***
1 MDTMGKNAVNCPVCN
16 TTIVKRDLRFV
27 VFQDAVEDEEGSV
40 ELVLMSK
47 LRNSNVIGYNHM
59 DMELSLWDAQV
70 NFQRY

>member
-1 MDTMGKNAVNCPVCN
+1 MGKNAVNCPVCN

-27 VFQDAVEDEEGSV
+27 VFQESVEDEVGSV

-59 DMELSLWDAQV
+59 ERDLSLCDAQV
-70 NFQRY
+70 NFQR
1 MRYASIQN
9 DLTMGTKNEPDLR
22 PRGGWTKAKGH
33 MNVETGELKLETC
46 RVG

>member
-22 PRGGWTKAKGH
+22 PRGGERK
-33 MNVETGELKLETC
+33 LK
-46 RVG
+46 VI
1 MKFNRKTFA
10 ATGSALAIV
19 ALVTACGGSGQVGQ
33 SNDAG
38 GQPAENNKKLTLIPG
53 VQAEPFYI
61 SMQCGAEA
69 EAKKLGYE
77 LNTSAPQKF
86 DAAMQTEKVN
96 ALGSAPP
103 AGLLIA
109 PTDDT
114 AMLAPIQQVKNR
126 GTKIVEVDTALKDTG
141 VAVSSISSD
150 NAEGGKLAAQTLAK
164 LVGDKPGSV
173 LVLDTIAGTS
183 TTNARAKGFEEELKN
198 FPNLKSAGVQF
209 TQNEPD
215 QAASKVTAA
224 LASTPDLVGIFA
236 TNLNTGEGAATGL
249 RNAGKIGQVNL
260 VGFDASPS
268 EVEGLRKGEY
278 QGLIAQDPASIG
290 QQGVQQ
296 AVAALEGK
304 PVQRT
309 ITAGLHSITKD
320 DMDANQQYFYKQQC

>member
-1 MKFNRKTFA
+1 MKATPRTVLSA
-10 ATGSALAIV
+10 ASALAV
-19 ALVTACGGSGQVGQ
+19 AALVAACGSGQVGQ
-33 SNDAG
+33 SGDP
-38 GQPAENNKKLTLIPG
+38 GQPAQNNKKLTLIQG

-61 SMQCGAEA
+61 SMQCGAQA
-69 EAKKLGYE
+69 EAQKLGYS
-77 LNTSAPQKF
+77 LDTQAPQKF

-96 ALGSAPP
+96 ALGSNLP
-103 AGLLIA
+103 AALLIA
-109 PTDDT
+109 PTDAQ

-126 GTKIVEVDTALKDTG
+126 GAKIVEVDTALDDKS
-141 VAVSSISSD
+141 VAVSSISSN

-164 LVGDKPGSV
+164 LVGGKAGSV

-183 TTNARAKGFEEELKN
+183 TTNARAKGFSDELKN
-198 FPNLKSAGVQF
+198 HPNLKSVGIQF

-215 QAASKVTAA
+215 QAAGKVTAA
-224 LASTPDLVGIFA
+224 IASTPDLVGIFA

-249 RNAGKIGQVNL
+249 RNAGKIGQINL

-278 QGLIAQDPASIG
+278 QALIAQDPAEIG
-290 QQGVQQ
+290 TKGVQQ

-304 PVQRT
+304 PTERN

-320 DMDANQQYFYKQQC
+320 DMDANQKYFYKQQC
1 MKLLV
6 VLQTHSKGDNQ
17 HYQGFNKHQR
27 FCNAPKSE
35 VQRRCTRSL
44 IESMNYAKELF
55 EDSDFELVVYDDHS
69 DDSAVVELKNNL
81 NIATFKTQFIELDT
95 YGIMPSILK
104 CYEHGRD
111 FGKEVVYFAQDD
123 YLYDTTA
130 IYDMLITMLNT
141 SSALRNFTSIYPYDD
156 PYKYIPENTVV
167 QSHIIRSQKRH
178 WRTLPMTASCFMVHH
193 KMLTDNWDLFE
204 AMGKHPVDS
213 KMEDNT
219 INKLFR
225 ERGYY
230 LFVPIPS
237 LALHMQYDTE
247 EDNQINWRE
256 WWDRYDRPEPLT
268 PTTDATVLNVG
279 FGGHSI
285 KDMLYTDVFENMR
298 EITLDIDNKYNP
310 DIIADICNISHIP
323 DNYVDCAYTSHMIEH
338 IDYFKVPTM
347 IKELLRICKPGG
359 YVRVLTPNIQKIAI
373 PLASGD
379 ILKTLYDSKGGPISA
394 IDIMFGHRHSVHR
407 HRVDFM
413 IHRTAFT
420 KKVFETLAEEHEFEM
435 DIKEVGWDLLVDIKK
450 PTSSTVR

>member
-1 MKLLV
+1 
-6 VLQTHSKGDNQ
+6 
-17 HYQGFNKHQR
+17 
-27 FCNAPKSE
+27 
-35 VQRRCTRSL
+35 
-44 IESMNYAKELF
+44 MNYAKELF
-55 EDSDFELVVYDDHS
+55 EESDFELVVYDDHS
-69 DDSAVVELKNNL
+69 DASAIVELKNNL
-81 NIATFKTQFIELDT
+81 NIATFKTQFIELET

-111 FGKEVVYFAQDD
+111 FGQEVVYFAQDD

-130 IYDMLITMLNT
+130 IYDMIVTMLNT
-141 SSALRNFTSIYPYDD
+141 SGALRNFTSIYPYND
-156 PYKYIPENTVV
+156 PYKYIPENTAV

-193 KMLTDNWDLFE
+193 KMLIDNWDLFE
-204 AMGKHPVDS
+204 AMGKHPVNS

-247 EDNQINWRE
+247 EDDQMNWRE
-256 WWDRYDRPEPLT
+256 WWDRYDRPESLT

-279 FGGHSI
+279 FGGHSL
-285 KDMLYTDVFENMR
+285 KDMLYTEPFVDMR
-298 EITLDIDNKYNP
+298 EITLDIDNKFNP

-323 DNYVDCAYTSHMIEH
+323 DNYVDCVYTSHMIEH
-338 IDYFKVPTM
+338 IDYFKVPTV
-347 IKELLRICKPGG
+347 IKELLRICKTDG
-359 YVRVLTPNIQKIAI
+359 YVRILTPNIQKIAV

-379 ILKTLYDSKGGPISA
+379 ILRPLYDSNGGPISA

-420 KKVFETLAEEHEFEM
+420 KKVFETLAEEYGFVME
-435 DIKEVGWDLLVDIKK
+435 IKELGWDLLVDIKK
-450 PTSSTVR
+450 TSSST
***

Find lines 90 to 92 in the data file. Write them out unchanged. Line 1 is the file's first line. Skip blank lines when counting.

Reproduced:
-164 LVGDKPGSV
+164 LVGGKAGSV

-183 TTNARAKGFEEELKN